Poetry by Emalisa Rose
I start with a ‘sorry”
Today is a snow day.
A good day to clear clutter;
a good day to write letters.
Letters, hand written, in bold
fonts of cursive, old fashioned
I pick up the pen, attempting
to share with you. It’s been
several years now.
What began once, as miniscule
eclipsing to silence, then barely
a word, from one to the other.
Not sure how to start, what shall
I say, sister dear.
I start with “I’m sorry.”
In a white wicker box
She kept them for decades;
top shelf in the closet, though
she is shrinking now, inching
up on the step ladder, retrieving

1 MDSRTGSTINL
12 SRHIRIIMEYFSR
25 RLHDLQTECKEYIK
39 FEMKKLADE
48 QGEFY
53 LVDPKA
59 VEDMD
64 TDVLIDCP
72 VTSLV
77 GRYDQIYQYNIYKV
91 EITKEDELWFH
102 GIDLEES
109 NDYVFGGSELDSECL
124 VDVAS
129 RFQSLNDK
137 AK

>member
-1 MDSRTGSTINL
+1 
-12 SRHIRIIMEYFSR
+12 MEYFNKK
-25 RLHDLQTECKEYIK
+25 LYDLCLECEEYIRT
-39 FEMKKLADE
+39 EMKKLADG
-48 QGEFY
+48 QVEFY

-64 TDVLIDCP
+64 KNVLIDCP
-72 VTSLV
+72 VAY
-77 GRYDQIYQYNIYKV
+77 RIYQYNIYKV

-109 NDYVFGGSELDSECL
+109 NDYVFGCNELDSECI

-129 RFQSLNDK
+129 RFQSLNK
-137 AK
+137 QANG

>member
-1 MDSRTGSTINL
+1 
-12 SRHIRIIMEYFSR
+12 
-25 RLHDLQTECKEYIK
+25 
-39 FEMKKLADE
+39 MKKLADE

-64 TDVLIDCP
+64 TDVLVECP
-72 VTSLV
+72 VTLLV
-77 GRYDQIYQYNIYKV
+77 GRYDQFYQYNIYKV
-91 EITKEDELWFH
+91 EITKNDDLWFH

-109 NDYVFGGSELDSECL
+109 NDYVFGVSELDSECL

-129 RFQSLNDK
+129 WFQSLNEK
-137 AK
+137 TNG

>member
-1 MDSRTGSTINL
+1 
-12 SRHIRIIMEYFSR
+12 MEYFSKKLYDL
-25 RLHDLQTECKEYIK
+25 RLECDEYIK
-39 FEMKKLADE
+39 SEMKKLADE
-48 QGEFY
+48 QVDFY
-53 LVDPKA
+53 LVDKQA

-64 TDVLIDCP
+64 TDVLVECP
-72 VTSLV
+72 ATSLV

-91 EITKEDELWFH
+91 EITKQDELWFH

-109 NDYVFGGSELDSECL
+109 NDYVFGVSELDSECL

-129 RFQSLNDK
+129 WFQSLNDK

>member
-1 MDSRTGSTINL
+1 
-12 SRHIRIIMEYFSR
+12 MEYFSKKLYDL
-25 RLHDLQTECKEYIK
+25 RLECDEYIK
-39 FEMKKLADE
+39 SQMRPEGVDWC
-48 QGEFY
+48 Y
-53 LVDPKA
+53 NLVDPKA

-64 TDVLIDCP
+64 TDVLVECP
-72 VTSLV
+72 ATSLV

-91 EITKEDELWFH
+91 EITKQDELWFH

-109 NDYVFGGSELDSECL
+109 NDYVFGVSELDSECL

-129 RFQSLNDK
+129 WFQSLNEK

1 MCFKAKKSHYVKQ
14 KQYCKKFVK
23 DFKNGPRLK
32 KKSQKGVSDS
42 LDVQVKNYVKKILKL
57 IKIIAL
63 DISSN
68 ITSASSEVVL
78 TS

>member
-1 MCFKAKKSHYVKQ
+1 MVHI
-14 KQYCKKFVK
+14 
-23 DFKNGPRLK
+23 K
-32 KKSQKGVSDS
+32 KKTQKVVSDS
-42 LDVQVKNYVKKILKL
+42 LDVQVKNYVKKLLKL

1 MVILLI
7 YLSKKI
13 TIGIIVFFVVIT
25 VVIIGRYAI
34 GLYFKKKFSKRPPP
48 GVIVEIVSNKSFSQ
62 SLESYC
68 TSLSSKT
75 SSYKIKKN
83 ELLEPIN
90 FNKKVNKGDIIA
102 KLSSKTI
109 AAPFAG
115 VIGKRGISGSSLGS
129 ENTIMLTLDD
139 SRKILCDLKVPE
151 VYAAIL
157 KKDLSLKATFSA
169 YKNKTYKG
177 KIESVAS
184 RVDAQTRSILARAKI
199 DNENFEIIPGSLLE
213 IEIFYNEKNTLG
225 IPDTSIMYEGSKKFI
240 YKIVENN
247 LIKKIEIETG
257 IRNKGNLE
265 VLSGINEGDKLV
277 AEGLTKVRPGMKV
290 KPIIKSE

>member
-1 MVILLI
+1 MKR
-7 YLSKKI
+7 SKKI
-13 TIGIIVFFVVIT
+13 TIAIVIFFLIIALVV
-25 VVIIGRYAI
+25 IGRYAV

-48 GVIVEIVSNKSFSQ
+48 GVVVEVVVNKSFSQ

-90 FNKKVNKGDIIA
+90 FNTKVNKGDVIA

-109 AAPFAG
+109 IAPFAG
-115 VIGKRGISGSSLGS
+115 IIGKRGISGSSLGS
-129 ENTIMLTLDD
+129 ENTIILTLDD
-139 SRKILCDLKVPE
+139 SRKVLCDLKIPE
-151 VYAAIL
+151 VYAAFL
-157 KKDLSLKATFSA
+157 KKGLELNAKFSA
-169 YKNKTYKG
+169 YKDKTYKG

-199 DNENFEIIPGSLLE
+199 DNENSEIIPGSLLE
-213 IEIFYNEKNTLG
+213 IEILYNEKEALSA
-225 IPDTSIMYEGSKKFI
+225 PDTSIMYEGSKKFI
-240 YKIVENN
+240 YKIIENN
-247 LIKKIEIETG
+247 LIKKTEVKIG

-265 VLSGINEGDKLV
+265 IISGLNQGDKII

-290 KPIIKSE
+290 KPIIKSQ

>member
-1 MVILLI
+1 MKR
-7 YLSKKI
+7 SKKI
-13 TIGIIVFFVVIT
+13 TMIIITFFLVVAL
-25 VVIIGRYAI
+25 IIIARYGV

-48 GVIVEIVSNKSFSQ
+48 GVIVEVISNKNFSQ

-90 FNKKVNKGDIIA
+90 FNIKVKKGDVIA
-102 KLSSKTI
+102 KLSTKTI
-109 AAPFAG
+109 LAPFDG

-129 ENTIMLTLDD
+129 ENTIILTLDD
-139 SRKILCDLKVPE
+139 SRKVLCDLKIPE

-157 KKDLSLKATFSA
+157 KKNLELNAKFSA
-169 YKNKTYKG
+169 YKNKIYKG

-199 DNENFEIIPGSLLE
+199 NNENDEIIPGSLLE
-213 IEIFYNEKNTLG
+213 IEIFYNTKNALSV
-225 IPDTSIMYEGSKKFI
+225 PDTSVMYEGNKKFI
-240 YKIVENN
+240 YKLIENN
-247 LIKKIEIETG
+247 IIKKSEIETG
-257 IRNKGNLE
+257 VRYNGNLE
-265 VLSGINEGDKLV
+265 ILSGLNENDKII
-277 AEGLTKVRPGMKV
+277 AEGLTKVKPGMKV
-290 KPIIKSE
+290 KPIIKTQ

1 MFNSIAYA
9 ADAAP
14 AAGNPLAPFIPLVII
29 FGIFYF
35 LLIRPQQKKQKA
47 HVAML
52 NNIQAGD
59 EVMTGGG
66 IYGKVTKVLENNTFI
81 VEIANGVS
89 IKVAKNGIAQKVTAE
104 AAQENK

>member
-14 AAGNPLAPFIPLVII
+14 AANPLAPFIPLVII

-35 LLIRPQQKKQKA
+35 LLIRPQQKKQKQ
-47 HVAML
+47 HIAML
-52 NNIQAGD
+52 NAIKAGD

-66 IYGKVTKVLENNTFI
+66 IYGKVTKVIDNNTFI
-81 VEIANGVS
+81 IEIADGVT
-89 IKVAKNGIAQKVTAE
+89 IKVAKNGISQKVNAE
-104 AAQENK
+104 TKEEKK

the white wicker box, where
they laid down their legacy.
The box with the red and white
heart ribbon, wrapping its
content; letters they penned with
both joy and attrition, through
the lean and the harvest years.
I tell her they died much too early.
She replied “It is always too early
when the good ones pass on.”
She told me one day I’d be privy
to know, understand and untangle
the tale of my mom, and my dad
and the angst of their story.
I touch tender the ribbon, getting
ready to read through their timeline,
then refrain, still uncertain, if I want to
read something, they didn’t want written.